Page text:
By  on March 27, 2006

Some people approaching their 50th birthday might flirt with the idea of winding down their careers and buying a retirement home in Florida. Not Liz Claiborne and Art Ortenberg. In 1976, when they were 46 and 49, respectively, they started a sportswear company called Liz Claiborne Inc. Within 13 years, the publicly traded firm was generating $1.2 billion in volume and $110.3 million in net profits, and had arguably become one of the biggest success stories in the fashion industry.

When they walked away from active management in June 1989, Claiborne and Ortenberg were multimillionaires and ready to build a new career in philanthropy, having established the Liz Claiborne and Art Ortenberg Foundation in 1984. To date, the foundation has provided over $40 million in grants to numerous nature conservation, wildlife and educational projects around the globe.

With homes in Montana, St. Barth’s, Fire Island and Manhattan, the couple doesn’t appear to be pining for their hectic days running a fashion company, which they founded in 1976, and Fortune Magazine named as the second “Most Admired Corporation” in America in its 1986 survey (behind Merck & Co.) during their tenure. (It was one of many times the company would land on the list.)

“We got out at an extraordinarily good time,” said Ortenberg, 79, who was interviewed with Claiborne, 76, at their Fifth Avenue apartment here. Dressed in denim jeans and a white button-down shirt, Ortenberg, the former vice chairman, spoke animatedly about the early days of the company and their conservation projects. Claiborne, who was chairman and chief executive, wearing a gray turtleneck and pants and blue tinted glasses, also said her timing was on the money.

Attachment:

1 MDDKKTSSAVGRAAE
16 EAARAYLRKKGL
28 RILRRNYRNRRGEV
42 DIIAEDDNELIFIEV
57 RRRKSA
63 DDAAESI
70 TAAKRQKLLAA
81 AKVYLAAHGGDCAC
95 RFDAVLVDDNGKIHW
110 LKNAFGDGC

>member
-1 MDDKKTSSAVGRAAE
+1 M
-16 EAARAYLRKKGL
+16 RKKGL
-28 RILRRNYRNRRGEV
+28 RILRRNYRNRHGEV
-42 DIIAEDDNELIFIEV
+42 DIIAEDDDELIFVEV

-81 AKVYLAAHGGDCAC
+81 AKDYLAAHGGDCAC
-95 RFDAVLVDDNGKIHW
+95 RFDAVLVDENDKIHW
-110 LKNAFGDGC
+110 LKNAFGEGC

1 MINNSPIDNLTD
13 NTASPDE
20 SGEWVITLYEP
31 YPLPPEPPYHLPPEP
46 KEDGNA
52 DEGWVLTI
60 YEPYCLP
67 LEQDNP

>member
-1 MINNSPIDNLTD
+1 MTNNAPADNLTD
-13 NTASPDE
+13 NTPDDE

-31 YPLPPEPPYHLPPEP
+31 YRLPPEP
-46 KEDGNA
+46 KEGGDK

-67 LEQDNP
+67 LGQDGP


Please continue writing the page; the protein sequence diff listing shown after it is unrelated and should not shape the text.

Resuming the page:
“I couldn’t take it anymore. I was supervising 32 designers and spending my time on the elevator going from one floor to another,” Claiborne said.

“Everybody would say, ‘Let’s run it by Liz,’” said Ortenberg.

“It had gotten so big,” she added.

Today, the Liz Claiborne brand accounts for $1.2 billion in annual sales, or 24 percent of Claiborne’s overall $4.85 billion portfolio, which isn’t exactly chump change. But the brand has been eroded over the past several years as several major stores have cut back or dropped the line. In addition, the corporation has diversified itself so successfully that the Liz Claiborne branded lines have become a less significant part of its overall volume.

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